Community radio APRA distribution practice has recently changed
More community radio stations now reporting music use
Amrap can distribute your music to community radio programmers
Community radio holds a special place in the hearts and minds of Australian listeners and is a crucial part of the music ecosystem for our members.
"Community radio is the likeliest place Australian artists will get their first airplay. Around six million people listen to community radio each week and many of those listeners are looking to hear new Australian music," according to the team at Amrap (Australian Music Radio Airplay Project), the service that helps distribute music to community radio programmers and hosts nationwide.
And, with important changes recently made to APRA's distribution practice, there will now be more members getting paid from their work being played on community radio.
How? We have expanded the reporting sources we use for distribution of licence fees to music creators. We already receive music broadcast data from a sample of stations (57 stations from various genres and formats).
To supplement this, Amrap now provides additional playlists from stations who use Amrap Pages software. Currently over 25% of community stations use this service, so it's a great additional source of music use to include in our distribution.
What does it boil down to? More community stations are reporting a broader range of playlists, so more of you will get paid. It's important to note, that the royalty rate per play will decrease with more songs and compositions being paid, while the licence fee pool stays the same.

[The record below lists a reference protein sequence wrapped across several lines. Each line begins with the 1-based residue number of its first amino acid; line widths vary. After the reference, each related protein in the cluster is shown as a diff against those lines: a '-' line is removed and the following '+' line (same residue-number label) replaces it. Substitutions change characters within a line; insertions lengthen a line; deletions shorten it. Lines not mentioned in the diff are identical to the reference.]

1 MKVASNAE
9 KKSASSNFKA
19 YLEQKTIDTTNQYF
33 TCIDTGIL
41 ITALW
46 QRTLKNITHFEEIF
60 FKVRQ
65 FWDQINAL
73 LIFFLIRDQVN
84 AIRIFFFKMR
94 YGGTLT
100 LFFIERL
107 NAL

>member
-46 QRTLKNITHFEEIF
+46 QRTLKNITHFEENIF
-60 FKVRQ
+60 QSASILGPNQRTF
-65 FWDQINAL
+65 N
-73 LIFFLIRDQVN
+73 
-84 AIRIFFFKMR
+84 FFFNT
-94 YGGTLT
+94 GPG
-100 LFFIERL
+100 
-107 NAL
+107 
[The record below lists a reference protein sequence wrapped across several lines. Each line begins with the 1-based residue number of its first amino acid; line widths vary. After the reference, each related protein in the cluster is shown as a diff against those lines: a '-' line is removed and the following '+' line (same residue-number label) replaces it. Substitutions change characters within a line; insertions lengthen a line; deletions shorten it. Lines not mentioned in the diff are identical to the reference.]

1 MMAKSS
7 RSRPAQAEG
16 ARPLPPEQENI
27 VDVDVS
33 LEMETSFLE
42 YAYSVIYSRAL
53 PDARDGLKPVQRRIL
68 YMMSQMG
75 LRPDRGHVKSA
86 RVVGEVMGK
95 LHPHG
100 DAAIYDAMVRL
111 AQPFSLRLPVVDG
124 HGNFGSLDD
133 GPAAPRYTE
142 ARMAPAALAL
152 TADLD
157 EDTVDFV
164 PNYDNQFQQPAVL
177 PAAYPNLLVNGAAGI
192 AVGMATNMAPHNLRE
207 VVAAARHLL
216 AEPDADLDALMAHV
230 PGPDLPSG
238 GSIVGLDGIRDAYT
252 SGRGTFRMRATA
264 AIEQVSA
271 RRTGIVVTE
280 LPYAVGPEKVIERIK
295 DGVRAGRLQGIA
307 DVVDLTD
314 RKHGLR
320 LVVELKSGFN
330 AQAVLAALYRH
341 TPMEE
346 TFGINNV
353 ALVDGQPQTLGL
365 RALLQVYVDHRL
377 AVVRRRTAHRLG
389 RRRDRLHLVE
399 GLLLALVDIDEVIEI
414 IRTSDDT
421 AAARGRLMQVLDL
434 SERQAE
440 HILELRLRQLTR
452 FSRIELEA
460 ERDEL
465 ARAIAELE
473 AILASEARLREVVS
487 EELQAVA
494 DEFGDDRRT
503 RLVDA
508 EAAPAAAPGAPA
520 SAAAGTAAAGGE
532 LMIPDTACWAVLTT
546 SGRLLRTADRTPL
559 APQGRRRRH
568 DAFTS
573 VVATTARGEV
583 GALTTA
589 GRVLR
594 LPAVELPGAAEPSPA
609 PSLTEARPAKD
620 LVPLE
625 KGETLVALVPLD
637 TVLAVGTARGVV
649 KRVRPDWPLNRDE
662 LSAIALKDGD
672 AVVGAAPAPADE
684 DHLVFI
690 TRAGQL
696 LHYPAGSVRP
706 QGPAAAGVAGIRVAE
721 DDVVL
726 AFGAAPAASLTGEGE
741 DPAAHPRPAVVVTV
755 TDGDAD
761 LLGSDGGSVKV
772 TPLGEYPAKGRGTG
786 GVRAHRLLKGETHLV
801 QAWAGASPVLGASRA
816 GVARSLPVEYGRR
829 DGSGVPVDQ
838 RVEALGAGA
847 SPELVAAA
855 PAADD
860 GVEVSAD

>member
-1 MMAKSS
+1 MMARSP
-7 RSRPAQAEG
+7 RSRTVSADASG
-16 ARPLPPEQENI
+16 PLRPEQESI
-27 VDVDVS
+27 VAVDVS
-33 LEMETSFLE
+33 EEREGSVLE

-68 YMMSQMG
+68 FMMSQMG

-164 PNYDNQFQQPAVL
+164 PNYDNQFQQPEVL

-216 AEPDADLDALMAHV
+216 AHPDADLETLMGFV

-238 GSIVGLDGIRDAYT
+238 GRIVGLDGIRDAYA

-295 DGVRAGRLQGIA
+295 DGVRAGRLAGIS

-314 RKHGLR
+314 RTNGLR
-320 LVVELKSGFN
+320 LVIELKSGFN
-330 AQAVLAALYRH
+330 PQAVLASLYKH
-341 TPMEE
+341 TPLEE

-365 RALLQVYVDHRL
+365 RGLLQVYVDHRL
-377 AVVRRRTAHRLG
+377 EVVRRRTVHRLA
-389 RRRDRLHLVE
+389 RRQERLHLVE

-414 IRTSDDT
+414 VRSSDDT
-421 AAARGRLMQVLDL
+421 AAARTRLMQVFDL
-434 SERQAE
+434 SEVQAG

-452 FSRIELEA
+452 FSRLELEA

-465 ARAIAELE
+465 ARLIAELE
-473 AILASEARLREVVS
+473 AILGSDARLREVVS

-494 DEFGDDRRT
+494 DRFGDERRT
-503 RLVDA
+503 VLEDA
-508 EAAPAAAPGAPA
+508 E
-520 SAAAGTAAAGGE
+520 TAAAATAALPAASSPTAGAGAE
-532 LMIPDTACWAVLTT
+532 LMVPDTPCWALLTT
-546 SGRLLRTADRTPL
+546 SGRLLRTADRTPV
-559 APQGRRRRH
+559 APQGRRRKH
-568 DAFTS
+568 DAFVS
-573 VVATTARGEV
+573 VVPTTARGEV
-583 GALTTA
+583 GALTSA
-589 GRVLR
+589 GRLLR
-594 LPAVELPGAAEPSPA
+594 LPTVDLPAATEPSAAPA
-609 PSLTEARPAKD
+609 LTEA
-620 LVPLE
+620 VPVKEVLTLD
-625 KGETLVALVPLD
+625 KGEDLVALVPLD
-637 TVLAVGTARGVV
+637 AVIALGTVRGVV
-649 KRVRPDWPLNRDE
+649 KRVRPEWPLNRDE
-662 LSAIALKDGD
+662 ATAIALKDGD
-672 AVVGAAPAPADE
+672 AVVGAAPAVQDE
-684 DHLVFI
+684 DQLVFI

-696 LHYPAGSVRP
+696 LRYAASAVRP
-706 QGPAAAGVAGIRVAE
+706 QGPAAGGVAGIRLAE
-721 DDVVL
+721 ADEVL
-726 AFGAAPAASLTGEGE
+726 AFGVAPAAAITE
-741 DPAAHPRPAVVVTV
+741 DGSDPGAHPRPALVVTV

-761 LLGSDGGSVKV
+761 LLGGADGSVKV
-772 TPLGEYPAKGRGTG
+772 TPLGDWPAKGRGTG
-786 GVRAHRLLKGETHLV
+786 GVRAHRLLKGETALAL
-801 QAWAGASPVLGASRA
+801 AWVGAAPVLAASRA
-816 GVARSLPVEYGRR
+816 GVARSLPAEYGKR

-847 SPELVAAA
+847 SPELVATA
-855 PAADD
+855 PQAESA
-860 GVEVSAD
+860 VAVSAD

Royalties also get paid for the music used outside of program playlists: sponsorship announcements, station IDs, program promos, community service announcements, stings, bridges, news and weather themes (at a 50% payment weighting).
You can read the finer details on page 15 of the distribution practices.
As always, you need to register your songs in order to get paid for airplay! Register your songs via the Writer Portal.
So, if you're asking, ‘What is Amrap?’, here are some 'best practice' tips to ensure your music has the best chance at getting played. Which, in turn, helps you to get to paid. The Amrap team answered our questions.
1. Why should artists sign up to Amrap?
Getting your music onto Amrap makes it available to the thousands of community broadcasters so they can play Australian music on their programs. It’s a great way connect to the people who are passionate about Australian music and develop an audience for your work across the hundreds of community stations nationwide. Best of all, it’s free!
2. How does it work?
Artists sign up for an account on Amrap, and you then create a profile with artist bio, pictures, tour dates, and of course, your music [editor's note: make sure you register your songs to get paid for airplay you receive]. You can update it at any time. Artists can categorise music by genre, location and identity. This allows broadcasters to discover you more easily, based on what they’re keen to air on their program.
Broadcasters regularly search the site to preview music and then download it for potential airplay. You can see which broadcasters have accessed your music via your account and get in touch with them. Remember, it's always nice to thank a presenter on your socials for a spin.